Posted On: July 24, 2011 by Steven D. Eversole

Mark Ingram and Girlfriend Wreck with 18-Wheeler in Alabama Car Accident - Driver Reaction Wanted

Former Alabama star running back and Heisman trophy winner, Mark Ingram, was involved in an early morning Alabama car accident with an 18-wheeler in Huntsville last week, according to Alabama Live. It happened as he was traveling southbound on Leeman Ferry Road with his girlfriend; they collided with the big rig. Both airbags deployed during the accident.

Our Alabama car accident attorneys are glad to report that neither the football star nor his girlfriend were injured in the accident. Unfortunately, that's not always the case. In an attempt to reduce the risks of these types of accidents, a new crash study is aiming at getting into the minds of drivers. The Naturalistic Driving Study will be installing recording devices into 3,100 vehicles in an attempt to gain data regarding driver's reactions to all sorts of driving reactions and what goes on behind the wheel during crash and near-crash situations.

What's most beneficial about this study is that researchers will then use this data to help develop countermeasures intended to save lives.

“Collision prevention is the central goal of the study” said Ken Campbell, chief program officer overseeing safety for the Strategic Highway Research Program, which is part of the non-profit Transportation Research Board. “And the driver is the key to prevent collision.”

This is the world’s largest field study of driving behavior that is recorded by monitoring equipment. The equipment will document how each drivers interact with a number of traffic conditions and roadway designs. This equipment will be installed for two years into participant's vehicles throughout Buffalo, Seattle, Tampa Bay, Durham, central Pennsylvania and Bloomington. Cameras will tape forward and rear views and the driver’s face and hands. They will record reactions pertaining to speed, lighting, weather conditions and traffic flow. The data will be stored in the vehicle's glove box and will be gathered by researchers every four to six months.

This study is so different because instead of focusing on countermeasures that protect vehicle occupants during an accident, this study aims to prevent collisions by analyzing driver behaviors.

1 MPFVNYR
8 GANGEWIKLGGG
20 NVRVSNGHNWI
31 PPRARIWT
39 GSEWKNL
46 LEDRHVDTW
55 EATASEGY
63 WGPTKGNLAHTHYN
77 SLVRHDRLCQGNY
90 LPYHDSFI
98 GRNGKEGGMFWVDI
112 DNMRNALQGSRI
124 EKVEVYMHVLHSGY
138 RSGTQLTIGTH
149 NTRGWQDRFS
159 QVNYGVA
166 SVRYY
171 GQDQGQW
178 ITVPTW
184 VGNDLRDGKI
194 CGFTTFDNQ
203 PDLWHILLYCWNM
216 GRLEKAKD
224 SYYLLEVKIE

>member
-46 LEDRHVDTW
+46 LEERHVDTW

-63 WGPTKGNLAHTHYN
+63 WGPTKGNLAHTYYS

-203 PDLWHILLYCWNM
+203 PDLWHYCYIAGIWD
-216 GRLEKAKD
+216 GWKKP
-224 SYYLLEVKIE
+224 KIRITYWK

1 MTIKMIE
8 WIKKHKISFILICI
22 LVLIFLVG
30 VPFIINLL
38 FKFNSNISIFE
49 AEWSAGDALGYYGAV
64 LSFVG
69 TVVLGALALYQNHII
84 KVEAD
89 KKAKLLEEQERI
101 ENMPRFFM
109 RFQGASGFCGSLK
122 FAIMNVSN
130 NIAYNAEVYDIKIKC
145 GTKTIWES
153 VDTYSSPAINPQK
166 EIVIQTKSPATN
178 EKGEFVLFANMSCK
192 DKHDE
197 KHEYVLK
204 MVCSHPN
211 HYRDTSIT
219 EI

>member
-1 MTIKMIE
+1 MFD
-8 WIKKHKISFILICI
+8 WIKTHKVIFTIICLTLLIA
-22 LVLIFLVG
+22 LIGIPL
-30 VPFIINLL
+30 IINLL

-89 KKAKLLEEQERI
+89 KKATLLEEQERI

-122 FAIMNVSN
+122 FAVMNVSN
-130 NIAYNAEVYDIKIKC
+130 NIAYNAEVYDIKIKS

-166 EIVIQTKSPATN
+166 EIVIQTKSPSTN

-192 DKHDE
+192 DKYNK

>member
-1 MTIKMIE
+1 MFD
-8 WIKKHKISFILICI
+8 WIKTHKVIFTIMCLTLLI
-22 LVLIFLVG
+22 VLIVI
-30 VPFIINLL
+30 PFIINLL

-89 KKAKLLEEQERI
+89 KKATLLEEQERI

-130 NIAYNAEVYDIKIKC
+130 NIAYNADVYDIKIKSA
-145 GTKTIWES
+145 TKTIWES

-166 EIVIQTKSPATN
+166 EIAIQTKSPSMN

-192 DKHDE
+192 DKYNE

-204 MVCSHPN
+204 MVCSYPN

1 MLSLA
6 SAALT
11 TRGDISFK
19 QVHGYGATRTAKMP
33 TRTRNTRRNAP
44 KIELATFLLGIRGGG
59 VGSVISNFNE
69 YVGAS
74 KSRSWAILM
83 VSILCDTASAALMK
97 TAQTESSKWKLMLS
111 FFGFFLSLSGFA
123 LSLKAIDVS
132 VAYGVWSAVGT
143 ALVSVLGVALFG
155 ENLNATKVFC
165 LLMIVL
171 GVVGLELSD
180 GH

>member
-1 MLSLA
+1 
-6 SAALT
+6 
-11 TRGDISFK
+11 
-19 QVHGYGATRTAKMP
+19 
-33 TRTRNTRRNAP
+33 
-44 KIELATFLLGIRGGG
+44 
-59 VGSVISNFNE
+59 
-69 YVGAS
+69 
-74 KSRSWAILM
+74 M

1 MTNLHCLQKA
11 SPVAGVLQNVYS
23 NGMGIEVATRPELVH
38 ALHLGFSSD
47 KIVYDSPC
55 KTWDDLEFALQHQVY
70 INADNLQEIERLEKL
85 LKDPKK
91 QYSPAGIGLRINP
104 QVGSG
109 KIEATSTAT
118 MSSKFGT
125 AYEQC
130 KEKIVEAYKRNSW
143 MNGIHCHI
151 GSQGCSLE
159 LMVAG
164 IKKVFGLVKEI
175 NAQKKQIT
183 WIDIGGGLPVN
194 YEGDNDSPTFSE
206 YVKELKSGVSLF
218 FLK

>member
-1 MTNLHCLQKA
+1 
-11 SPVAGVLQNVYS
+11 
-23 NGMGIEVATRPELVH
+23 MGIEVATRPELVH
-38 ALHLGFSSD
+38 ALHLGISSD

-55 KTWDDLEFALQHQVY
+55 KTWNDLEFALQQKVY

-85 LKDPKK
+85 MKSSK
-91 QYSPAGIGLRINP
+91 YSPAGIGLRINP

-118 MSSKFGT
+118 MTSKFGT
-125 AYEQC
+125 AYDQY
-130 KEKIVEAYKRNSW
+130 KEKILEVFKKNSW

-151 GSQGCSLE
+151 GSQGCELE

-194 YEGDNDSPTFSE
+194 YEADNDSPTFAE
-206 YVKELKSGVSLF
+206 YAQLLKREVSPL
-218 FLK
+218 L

“You can’t just look at collisions or near collisions to know what risk factors are. It’s that comparison with what the driver is doing when there is not a safety-related event that tells you what the risk factors are,” says Campbell.

Motor-vehicle accidents that occur at intersections and accidents where the driver runs off the road will be main focus areas of the study.

“We are particularly interested in people under 25 and over 65” Dr. Campbell said. Both groups represent a small percentage of all drivers and have high collision rates.

Participating drivers will be paid $500 for each year they participate in the study. Participants are required to have a valid driver’s license, proof of insurance and an approved vehicle. The monitoring equipment generally takes less than four hours to install.

“This study is long overdue and has the potential for providing the most comprehensive look at why highway crashes occur,” said Peter Kissinger, president and chief executive of the AAA Foundation for Traffic Safety, a nonprofit research and educational organization that provided technical advice for the study. “It is unprecedented in its scope and approach. It will be a wonderful supplement to other ongoing and planned traffic safety research efforts. My only disappointment is that the transportation research community didn’t initiate the study several years ago.”

Additional Resources:

Heisman trophy winner Mark Ingram uninjured in Huntsville wreck with 18-wheeler, by Shelly Haskins, Alabama Live

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